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Melanie R. Keats and Nicole Culos-Reed

The present study examined the efficacy of a theory-based intervention designed to positively influence physical activity (PA) behavior in a group of pediatric cancer survivors. Ten survivors participated in a 16-week PA intervention that targeted the main theoretical tenets of the theory of planned behavior (TPB). Survivors were followed over a course of 1 year and completed measures of attitudes, subjective norms, perceived control, intentions for PA, and self-reported PA behavior at five different times. While the magnitude of change varied across the key theoretical constructs, it appears that the intervention had a small yet meaningful impact, particularly for overall behavioral intentions. Overall, this study provides preliminary data to suggest that the TPB may be a viable framework from which to build interventions for pediatric cancer survivors. Future research will be required to further identify and target the key elements and theoretical constructs within a behavioral intervention.

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Cadeyrn J. Gaskin, Melinda Craike, Mohammadreza Mohebbi, Kerry S. Courneya and Patricia M. Livingston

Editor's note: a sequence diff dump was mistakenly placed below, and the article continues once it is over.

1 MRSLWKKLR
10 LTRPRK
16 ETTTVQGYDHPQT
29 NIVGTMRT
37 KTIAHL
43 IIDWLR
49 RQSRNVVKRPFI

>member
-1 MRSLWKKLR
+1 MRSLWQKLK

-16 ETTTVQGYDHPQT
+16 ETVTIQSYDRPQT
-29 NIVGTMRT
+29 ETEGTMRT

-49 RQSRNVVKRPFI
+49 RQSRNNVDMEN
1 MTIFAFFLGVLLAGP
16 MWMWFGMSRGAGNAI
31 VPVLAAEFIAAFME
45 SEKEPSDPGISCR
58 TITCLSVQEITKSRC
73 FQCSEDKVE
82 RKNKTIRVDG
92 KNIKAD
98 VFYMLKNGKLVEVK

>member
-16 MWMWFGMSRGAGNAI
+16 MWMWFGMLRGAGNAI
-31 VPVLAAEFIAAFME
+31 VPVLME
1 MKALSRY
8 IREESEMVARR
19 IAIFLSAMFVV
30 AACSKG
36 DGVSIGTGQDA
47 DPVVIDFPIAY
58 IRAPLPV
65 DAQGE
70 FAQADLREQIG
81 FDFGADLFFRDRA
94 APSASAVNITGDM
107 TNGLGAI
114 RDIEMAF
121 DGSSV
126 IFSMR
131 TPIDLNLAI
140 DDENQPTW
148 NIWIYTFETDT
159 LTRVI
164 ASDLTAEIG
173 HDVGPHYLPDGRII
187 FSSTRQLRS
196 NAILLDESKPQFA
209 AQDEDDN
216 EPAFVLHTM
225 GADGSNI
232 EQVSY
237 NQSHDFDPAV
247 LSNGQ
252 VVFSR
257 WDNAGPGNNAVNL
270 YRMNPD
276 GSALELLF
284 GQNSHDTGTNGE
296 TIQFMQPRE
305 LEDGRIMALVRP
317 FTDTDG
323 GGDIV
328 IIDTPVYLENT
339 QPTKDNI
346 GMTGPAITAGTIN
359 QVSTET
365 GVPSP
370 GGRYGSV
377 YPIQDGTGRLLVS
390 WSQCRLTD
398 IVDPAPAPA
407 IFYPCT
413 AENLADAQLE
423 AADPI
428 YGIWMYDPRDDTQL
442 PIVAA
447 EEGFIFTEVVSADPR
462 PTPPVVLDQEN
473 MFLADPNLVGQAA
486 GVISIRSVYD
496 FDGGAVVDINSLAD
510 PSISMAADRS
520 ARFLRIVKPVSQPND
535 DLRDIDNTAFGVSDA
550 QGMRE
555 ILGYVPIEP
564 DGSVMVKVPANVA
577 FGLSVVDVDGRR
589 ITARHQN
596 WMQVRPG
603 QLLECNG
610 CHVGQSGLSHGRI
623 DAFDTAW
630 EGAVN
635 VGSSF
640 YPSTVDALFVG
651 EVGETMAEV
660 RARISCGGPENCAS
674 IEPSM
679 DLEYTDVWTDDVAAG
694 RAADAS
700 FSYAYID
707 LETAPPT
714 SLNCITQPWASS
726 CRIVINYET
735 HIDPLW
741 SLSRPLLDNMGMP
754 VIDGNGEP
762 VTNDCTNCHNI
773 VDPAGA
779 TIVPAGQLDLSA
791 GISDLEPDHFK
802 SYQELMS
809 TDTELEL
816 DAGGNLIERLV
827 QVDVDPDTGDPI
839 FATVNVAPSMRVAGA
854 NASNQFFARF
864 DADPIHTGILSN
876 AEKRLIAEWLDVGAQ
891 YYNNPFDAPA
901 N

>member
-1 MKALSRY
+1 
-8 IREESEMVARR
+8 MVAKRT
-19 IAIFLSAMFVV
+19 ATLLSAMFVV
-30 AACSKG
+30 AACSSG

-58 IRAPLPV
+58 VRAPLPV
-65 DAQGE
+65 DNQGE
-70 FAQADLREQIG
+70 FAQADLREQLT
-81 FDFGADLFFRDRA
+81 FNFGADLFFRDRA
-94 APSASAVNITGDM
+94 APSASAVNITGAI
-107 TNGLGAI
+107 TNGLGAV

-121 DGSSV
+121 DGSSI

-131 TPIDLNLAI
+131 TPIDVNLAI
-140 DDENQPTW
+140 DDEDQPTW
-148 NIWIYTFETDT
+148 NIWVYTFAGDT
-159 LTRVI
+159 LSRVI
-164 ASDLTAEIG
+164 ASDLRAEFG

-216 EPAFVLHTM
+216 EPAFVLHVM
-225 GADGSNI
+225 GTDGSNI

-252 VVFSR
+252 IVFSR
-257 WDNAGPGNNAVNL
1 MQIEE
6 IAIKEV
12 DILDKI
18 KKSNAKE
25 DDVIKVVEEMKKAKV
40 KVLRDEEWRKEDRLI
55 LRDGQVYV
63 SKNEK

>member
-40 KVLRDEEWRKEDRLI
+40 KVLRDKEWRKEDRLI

Background:

The ENGAGE (efficacy of a referral and physical activity program for survivors of prostate cancer) study established that a clinician referral and 12-week exercise training program increased vigorous physical activity at 12 weeks among men with prostate cancer. Here, we report the 6- and 12-month outcomes.

Methods:

In this multicenter cluster randomized controlled trial, we compared a clinician referral and exercise training program to usual care. Discounted gym membership was offered to men in the intervention condition on completion of the 12-week exercise program. Self-reported physical activity at 6 and 12 months was the primary outcome. Quality of life, anxiety, and depressive symptoms were secondary outcomes.

Results:

A total of 147 men meeting eligibility criteria agreed to participate (54 intervention, 93 control). A positive interaction effect for vigorous physical activity was observed at 6 months, but not 12 months. No significant effects for the secondary outcomes were found.